“Life was not well at Caledonian, especially for someone like me who has eyesight problems,” he said.

By the time Van der Merwe moved to Caledonian, the sight in his left eye was fading, which prompted the officials at the stadium to transfer him to Reliable House.

“They helped me regain my sight, and soon I will have an ID because of the people here at Reliable House. I am happy to say that I [have] found a home,” Van der Merwe said.

Phumlani Mbele, a project manager at Reliable House, told University World News that an ophthalmologist from the university performed a cataract removal surgery on Van der Merwe’s left eye.

“He is due to get his right eye cataract removed in March. We want him to have his eyesight so that, when he starts receiving his pension money, he can count it for himself,” said Mbele.

A few metres from the gate where Van der Merwe is being interviewed, Thabang Matete walks in wearing his work overalls, hurries into the premises and greets everyone with a cheerful smile. The 26-year old was homeless and a substance abuser for six years before he began his journey at Reliable House.

“I have been drug-free for one year now and it would not have been possible without the support I received at Reliable. It’s a blessing to have these two fathers here,” he says pointing to the project manager, Mbele, and Emanuel Maringa, the manager of Reliable House.

“They always encourage us so that we have a better vision of our future,” said Matete.

“When we were on the street, we were hopeless, so now we have that hope that we can improve, go back to society and become productive,” he added.

He said he will be furthering his studies at the nearby Tshwane University of Technology where he has been accepted for a place on a diploma programme in business management.

Van Niekerk explained that Moja Gabedi was constructed with the help of various faculties.

One of the features of many of the UP’s community projects is that they involve students and staff from many faculties, including the engineering; built environment and IT; natural and environmental sciences; humanities; health sciences; theology; education; veterinary sciences; economic and management sciences and law.

The university believes that community engagement is core to teaching, learning and research at the institution.

In fact, collaboration with communities beyond its campuses offers students essential knowledge and skills that they would not acquire otherwise.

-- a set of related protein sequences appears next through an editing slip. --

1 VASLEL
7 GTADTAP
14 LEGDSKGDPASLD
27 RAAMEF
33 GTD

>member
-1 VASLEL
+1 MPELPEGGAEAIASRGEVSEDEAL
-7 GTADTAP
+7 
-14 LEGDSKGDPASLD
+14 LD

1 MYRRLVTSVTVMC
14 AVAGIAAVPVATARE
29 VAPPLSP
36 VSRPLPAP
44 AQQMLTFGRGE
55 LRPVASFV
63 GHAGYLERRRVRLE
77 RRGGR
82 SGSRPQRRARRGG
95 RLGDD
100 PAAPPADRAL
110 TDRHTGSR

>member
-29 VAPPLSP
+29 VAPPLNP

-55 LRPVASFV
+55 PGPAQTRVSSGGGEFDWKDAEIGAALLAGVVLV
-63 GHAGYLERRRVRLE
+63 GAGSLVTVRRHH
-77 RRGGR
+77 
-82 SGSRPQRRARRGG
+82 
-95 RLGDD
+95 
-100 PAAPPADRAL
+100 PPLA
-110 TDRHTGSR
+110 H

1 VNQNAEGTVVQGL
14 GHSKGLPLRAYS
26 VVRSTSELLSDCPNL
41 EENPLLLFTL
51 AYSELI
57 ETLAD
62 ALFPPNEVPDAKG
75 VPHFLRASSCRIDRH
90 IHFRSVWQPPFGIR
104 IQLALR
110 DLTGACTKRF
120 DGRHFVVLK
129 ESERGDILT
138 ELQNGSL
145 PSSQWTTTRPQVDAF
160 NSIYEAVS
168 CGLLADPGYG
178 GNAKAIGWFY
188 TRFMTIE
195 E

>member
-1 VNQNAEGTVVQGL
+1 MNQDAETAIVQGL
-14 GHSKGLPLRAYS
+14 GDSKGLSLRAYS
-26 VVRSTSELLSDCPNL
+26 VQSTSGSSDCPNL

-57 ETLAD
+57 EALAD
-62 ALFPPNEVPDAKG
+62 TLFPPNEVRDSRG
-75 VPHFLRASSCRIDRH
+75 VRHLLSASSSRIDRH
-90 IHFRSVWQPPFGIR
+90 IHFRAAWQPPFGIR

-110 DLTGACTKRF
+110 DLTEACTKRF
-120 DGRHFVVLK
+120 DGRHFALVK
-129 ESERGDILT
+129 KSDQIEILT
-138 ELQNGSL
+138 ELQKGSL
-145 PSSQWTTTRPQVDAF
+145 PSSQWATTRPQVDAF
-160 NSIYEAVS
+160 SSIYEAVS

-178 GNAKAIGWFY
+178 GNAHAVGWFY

UP’s own community engagement programme entails more than 1,000 community projects involving more than 26,000 students annually.

“Working at Moja-Gabedi reminded me of how important it is to be in touch with the community that surrounds us. If not, there is no way we can truly apply our skills to help improve the community,” UP student Vangile Mabizela said.

Students from the built engineering faculty were part of the team that built structures on the site and students with an interest in agriculture helped install an irrigation system for the vegetable garden on-site, including establishing the garden itself.

“Other community members are also drawn into the site when they pass by. We’ve had architects, artists and other members show an interest in lending a hand,” said Van Niekerk.

Moja Gabedi is adorned with a giant metal-face sculpture, created by the South African artist Angus Taylor, who stumbled upon the centre while driving past the site.

The sculpture was put together with the help of residents from Reliable House and students.

It serves as a monument to the opportunities and human potential that socially responsible higher education institutions could unlock in their communities.

Community engagement as part of social responsibility will be discussed at a virtual conference titled ‘University Social Responsibility: Priorities for the next decade’, that will be hosted from 3-5 February by the University of Pretoria and the University Social Responsibility Network. To register for the summit, please go to: University Social Responsibility Network.

A webinar on 'How can universities improve their social impact?’ is available on the University World News YouTube Channel here. The webinar was held on 27 January, with 2,200 registered participants. The panel speakers were Hilligje van’t Land, secretary general of the International Association of Universities; Lorlene Hoyt, executive director of the Talloires Network of Engaged Universities; Maha Haidar Makki, director of the Mastercard Foundation Scholars Program at the American University of Beirut, and Maryam Mohiuddin, founder and director of the Social Innovation Lab, Lahore, Pakistan.